Here’s a shot of the sear burner, located between the middle and right main burners in the cast aluminum firebox. The rust-proof aluminum housing has great thermal conductivity for holding and distributing heat.
Long-lasting, stainless steel flavorizer bars sizzle drippings and prevent them from gunking up the burners underneath. Note the notches on the sides of each bar which provide a visual confirmation that the burners are indeed lit.
Weber’s stainless steel rod grates on the SX-335 are some of our favorites.
Gas grill manufacturers often rely on cast iron grates to amplify heat from low powered burners, but we’re not fans of cast iron grates because they overpower foods with intense conductive heat at the point of contact, creating those alternating bands of dark brown and pale tan known as sear marks. If it’s flavor you want (which you do), the ultimate goal is an even sear across the entire meat surface, which transforms dull, tan meat to a delicious flavorful crust thanks to the magical Maillard reaction. More Maillard = more flavor. Stainless steel grates help you get there. If you’re confused, click here for more info on conduction, convection and radiant cooking.
To test SX-335’s searing power, we cooked a couple of ribeye steaks. We clocked temps at 750°F with all three main burners on high, and 880°F with the sear burner cranked. That’s steakhouse sear power that doesn’t need cast iron.
The stainless steel rods allow radiant heat to pass through and develop a tasty brown crust over the entire meat surface. Yes, conductive heat from stainless steel will do a little branding, but not as much as cast iron. Plus stainless steel is way easier to clean, won’t rust and doesn’t need periodic seasoning with oil and heat. Click here to learn about the pros and cons of various grill grate designs.
Our bread test showed the heat was pretty even across SX-335, with a slight drop off on the sides and front.
Under the center of the cast aluminum fire box is the grease management system: a porcelain coated steel slide out tray that funnels gunk into a disposable aluminum pan for easy clean up.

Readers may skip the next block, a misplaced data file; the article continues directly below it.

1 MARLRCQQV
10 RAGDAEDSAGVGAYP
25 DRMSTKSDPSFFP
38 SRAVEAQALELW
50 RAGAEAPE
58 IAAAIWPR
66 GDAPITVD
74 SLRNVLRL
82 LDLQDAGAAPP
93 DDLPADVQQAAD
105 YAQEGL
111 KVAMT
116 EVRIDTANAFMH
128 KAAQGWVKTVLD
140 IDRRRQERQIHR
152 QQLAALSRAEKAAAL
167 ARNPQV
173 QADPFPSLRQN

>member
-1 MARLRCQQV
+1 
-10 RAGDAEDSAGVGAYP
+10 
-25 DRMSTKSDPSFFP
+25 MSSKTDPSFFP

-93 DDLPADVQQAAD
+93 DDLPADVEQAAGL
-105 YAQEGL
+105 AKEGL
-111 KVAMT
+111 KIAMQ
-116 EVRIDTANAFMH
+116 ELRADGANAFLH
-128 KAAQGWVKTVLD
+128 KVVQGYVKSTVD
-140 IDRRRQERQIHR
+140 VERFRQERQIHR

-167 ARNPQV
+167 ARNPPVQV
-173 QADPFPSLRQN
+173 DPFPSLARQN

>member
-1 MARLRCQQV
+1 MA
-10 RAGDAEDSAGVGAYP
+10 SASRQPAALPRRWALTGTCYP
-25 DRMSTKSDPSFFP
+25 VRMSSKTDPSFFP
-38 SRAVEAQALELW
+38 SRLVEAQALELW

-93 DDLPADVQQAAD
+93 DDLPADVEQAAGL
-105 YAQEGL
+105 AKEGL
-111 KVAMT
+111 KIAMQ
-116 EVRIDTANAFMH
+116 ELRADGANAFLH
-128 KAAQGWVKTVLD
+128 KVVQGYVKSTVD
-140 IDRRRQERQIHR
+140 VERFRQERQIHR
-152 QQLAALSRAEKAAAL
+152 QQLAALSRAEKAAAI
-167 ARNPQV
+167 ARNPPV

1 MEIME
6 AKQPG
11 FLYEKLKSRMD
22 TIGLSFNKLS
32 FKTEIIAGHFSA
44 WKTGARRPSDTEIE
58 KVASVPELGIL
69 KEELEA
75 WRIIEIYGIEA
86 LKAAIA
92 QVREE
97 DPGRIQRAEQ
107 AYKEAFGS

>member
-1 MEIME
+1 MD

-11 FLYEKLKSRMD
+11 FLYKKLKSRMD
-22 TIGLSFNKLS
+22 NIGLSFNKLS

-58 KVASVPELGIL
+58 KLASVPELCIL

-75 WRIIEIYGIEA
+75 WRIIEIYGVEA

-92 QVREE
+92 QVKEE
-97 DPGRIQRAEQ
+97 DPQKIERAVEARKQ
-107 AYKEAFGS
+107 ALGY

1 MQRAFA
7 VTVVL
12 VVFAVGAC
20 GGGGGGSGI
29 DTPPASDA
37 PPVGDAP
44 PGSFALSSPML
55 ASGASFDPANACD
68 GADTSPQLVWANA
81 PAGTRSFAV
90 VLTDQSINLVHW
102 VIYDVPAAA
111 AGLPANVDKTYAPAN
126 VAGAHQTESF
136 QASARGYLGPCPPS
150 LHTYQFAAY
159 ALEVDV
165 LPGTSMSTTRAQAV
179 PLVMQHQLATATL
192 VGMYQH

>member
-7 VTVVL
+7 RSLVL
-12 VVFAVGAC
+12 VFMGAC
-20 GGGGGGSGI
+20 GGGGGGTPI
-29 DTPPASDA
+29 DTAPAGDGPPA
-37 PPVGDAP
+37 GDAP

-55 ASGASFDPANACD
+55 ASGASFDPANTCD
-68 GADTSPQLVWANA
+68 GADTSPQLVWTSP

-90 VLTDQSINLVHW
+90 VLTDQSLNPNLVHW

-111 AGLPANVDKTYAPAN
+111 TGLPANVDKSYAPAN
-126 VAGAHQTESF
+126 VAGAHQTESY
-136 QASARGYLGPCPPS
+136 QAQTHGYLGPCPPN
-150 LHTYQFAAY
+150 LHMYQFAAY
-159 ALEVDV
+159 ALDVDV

SX-335 comes with a handle light that turns on automatically when you lift the lid, a nice plus for grilling at night.
The round button in the image is an On/Off Switch that shuts the light off entirely for daytime grilling. You also get LED lights on each main burner control knob.
All of these lights are mighty useful when the sun goes down.
Weber’s “Fuel Gauge” for LP tanks is actually a scale that provides a rough estimate of how much fuel is in the tank by weight.
It’s not precise, but provides enough of a clue to warn you the tank is getting light and will need a change soon. The SX-335 is also available in a natural gas model.
You gotta love the warming rack. It quickly drops down and out of the way for rotisserie use or when you want clear access to the entire cook surface. No fumbling around popping the rack off and finding a spot to stash it.
A thermistor temperature sensor is attached to the rear wall of the SX-335 Smart Grill right behind the warming rack and six inches above the main cooking surface.
The sensor cable threads through the back.
And plugs into the Weber Connect System on the left side shelf.
The black wire in the picture is from the thermistor. The blue and red wires come from the main power box which uses six D Cell Batteries for the lights and Weber Connect. The power box is located on the opposite side by the LP tank. The Fuel Scale also plugs into the box and the blue and red wires send info on fuel and battery levels to Weber Connect.
Here’s where we get into the Smart Stuff. Weber Connect does a lot.
The Connect Display shows you:
You can also access all of the above via the free Weber Connect App on your smartphone.